As a creative professional, demonstrating your skills in your chosen craft is an imperative part of the job search. In particular, the quality of your portfolio speaks volumes about your work and potential as a candidate.
A portfolio can be used strategically to set yourself up for the types of jobs that you want to have by showing your skills, experience, as well as your unique creative process. Today, Boss Blog will share with you 6 tips to create a strong portfolio!
This one might go without saying but having your portfolio available online whether on a website or social platform is absolutely necessary at this time. Even if you are primarily a print designer, exhibiting your work digitally is a great way to reach recruiters. It also allows you to show the totality of your work with less space. However, feel free to make a print version as well if the occasion calls for it or if you want to make a statement.
We recommend easy no-code-needed sites like SquareSpace or Wixx to host your portfolio. There are many other free or social platforms to host your portfolio like Behance, Dribble, and Adobe Portfolio. Some artists even use Instagram as their portfolio but be sure that the profile is entirely professional and skips any irrelevant selfies or personal photos. Do what works best for you and the brand that you would like to build.
Skip the Fluff
Your first instinct might be to include all the work you’ve ever produced in your portfolio but it’s not necessary. A common rule is to only include items that reflect your best work. The items in your portfolio should reflect your strengths as a creative and serve as an example of the type of work you want to do. One key piece of advice is to show only the work that you wouldn’t mind doing in a job. If you’re not proud of something or don’t feel properly represented by a piece of work then exclude it. It’s better to have less work of quality instead of more work that you’re not proud of.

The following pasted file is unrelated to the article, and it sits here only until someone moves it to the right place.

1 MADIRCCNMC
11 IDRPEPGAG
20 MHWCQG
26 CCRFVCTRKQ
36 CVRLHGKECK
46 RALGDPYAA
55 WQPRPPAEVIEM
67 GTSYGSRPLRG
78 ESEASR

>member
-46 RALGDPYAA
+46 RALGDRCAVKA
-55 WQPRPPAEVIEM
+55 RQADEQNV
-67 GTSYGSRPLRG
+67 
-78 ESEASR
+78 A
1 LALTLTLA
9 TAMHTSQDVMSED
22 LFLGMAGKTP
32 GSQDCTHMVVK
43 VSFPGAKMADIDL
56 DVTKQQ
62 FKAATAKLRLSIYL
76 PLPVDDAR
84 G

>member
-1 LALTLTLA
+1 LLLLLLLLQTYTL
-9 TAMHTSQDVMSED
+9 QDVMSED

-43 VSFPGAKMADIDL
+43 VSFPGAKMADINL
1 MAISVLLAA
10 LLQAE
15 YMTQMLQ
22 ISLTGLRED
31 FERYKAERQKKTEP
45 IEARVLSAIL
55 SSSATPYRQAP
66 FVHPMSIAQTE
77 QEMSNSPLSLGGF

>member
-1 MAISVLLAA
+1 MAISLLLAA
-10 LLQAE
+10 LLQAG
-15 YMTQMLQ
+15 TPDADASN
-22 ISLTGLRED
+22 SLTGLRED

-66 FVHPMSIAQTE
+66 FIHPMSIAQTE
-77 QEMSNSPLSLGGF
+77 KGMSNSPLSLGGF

Plan for your dream job
Think of your portfolio as a reflection of yourself as a creative, balancing between the work you have already done and the work that you want to do. This goes hand-in-hand with the previous tip. If you’re interested in service design jobs, there is no need to include a fashion campaign that you created unless there is a point of relation to your goals. Try to show the kind of work that demonstrates the skills you want to be recruited for.
Personal Projects are okay
It’s a common misconception that we can only include work in our portfolio that has been published or that we developed through a formal job. On the contrary, it is perfectly fine to include personal side projects or even student projects as long as you’re happy with the results. In fact, self-initiated projects can help you to demonstrate your unique creative process and passion for what you do. So write your own prompt, make your own guidelines, and flex your creative muscle.
Show the process
A portfolio is not only about showcasing the beautiful work you have created but also about showcasing yourself as a creative. What steps do you take in the process? How do you deal with mistakes or changes? What materials and tools did you use? What went into the final presentation? Show your process in a way that helps your potential employer see how you make the most of the tools you are presented with as well as your technique. Capturing the process will also help to show the depth of your thinking and the creative problem solving that contributed to the final result. Using text can also help with explaining the overall process if you haven’t documented with pictures.
Let your personality glow
Above all else, a portfolio is a reflection of who you are as a creative so don’t be afraid to let your voice shine through. The portfolio as a whole should tell your story and sell your brand to recruiters or potential employers. Think about your body of work and select the projects that showcase your individuality as a creator. While it’s necessary to show the quality and depth of your work, it also helps to show what makes you special.
And FINALLY, always bring a couple of hard copies to an interview. You want to be prepared in case you face technical difficulties or internet issues.